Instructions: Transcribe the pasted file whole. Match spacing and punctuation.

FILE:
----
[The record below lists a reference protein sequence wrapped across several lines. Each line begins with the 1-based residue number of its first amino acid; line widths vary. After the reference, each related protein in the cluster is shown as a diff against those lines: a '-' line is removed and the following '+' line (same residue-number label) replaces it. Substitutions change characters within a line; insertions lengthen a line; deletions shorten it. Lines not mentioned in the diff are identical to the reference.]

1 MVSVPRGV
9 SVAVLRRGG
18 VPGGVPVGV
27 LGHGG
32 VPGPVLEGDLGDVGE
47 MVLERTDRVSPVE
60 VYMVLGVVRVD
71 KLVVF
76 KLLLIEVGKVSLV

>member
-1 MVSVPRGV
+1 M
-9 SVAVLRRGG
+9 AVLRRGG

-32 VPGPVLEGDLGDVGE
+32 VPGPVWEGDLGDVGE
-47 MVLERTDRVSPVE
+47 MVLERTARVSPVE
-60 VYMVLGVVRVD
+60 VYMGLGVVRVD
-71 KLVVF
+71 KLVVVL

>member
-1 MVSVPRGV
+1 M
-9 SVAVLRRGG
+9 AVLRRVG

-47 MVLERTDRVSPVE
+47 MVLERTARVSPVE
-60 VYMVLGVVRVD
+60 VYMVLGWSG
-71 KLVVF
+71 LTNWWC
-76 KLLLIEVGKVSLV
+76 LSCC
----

[The record below lists a reference protein sequence wrapped across several lines. Each line begins with the 1-based residue number of its first amino acid; line widths vary. After the reference, each related protein in the cluster is shown as a diff against those lines: a '-' line is removed and the following '+' line (same residue-number label) replaces it. Substitutions change characters within a line; insertions lengthen a line; deletions shorten it. Lines not mentioned in the diff are identical to the reference.]

1 MVSVPRGV
9 SVAVLRRGG
18 VPGGVPVGV
27 LGHGG
32 VPGPVLEGDLGDVGE
47 MVLERTDRVSPVE
60 VYMVLGVVRVD
71 KLVVF
76 KLLLIEVGKVSLV

>member
-1 MVSVPRGV
+1 M
-9 SVAVLRRGG
+9 AVLRRGG

-32 VPGPVLEGDLGDVGE
+32 VPGPVWEGDLGDVGE
-47 MVLERTDRVSPVE
+47 MVLERTARVSPVE
-60 VYMVLGVVRVD
+60 VYMGLGVVRVD
-71 KLVVF
+71 KLVVVL

>member
-1 MVSVPRGV
+1 M
-9 SVAVLRRGG
+9 AVLRRVG

-47 MVLERTDRVSPVE
+47 MVLERTARVSPVE
-60 VYMVLGVVRVD
+60 VYMVLGWSG
-71 KLVVF
+71 LTNWWC
-76 KLLLIEVGKVSLV
+76 LSCC